Newly appointed Internal Affairs and Communications Minister Seiko Noda said she wants to take the initiative to promote teleworking to pave the way for more flexible working environments.
Noda, 56, whose son is developmentally disabled, said the practice, also known as telecommuting, can be a huge help for women who juggle work and family commitments.
“I have a six-year-old child. And I also have to be a nurse and a caregiver to look after my son. It’s a heavy burden. So I want to make the most of ICT (information and communication technology) to balance work (and my family),” Noda said during a joint interview Tuesday with The Japan Times and other media outlets. “If I can balance these things, I believe any women can.”
The ministry has been promoting telecommuting since 2015 as a way to change people’s working styles and ease heavy transport congestion ahead of the 2020 Tokyo Olympics and Paralympics. As of September 2016, about 13.3 percent of businesses had implemented the system, according to a ministry survey. The government aims to increase the figure to over 30 percent by 2020.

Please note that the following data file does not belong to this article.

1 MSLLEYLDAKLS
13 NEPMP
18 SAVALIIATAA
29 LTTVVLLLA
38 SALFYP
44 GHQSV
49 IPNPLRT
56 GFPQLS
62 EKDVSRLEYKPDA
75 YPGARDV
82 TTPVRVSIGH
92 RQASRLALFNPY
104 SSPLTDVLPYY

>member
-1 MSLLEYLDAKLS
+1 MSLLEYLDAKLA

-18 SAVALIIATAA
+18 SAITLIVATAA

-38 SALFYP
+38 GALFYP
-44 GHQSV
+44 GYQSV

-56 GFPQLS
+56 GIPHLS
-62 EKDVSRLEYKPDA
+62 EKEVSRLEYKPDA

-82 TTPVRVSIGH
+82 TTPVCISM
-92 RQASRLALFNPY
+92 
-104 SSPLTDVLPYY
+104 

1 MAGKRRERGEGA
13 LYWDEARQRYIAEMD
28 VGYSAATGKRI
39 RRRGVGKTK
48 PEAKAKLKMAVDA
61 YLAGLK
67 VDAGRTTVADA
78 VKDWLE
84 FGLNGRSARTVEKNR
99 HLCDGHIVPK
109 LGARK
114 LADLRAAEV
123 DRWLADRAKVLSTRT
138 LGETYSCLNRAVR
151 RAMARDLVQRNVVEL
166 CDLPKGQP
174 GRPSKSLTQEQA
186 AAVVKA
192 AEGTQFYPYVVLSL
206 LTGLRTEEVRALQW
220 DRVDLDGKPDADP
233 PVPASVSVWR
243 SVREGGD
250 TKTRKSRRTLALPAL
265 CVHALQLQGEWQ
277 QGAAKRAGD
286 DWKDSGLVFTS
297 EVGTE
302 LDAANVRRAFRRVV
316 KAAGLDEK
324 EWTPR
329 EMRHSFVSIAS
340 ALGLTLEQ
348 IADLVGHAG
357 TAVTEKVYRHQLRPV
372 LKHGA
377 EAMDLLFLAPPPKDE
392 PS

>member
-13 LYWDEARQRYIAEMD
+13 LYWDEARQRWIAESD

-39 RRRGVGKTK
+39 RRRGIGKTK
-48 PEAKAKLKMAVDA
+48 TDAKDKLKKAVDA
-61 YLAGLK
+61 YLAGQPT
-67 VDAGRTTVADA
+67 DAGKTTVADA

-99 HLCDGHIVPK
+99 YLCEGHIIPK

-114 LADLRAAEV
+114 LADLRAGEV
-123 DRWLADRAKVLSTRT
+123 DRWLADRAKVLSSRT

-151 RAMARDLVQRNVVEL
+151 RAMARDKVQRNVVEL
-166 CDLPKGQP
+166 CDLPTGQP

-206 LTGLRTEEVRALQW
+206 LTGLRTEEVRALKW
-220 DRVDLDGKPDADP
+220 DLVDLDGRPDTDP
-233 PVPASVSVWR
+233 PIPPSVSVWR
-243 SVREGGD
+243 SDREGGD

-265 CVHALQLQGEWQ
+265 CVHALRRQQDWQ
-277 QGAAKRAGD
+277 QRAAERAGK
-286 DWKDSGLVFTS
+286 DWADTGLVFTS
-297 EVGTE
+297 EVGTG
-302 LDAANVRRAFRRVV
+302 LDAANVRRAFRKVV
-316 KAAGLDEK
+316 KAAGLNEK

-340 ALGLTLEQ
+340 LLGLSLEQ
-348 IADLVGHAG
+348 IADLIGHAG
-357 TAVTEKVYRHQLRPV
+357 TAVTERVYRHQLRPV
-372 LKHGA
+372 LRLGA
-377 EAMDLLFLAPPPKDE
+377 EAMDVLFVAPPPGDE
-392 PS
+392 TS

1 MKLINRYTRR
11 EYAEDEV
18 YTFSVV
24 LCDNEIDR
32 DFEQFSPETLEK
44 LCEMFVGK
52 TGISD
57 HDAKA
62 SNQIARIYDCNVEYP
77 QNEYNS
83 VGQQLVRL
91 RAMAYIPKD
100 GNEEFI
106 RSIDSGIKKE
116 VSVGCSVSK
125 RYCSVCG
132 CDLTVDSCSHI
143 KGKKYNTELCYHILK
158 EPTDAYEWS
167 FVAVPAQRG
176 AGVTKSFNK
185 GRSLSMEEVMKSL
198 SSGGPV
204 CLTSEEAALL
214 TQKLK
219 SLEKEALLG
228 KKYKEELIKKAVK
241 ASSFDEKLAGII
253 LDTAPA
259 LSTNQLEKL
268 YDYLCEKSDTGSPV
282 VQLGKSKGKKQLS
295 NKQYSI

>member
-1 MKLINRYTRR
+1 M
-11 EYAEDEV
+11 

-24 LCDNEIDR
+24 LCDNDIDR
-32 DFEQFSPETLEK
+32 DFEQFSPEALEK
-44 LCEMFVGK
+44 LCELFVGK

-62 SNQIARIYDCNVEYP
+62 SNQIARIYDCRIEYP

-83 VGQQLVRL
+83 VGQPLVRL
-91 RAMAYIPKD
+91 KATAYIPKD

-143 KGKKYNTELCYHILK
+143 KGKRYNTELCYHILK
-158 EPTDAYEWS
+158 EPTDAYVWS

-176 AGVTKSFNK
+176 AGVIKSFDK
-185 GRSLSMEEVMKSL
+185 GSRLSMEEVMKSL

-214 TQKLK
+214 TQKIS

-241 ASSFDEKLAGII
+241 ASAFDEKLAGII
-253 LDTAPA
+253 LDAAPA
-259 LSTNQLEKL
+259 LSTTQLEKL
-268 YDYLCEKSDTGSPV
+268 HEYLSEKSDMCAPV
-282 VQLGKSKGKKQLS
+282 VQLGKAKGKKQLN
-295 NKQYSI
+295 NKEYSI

Noda, who doubles as minister in charge of women’s empowerment, said she will continue her efforts to increase the proportion of female lawmakers in Japan’s male-dominated political hub at Nagatacho.
“It’s been more than 70 years since women gained suffrage in Japan. Still, women account for less than 10 percent of the Lower House,” Noda lamented. “Women still are minorities in the world of politics.”
Currently women account for a mere 9 percent in the powerful 475-seat Lower House.
In a bid to change the status quo, a bipartisan group of lawmakers including Noda submitted a bill to the Diet earlier this year to oblige political parties to try to make the ratio of female and male candidates in local and national elections “as equal as possible.” Noda hopes to enact the bill in the extraordinary Diet session this fall.
Although the bill does not include any punitive provisions, Noda said the legislation will help raise people’s awareness about the gender gap in politics.
“Many still think politics are for men,” Noda said. But changing that mindset could also change the way people see women in business, she said.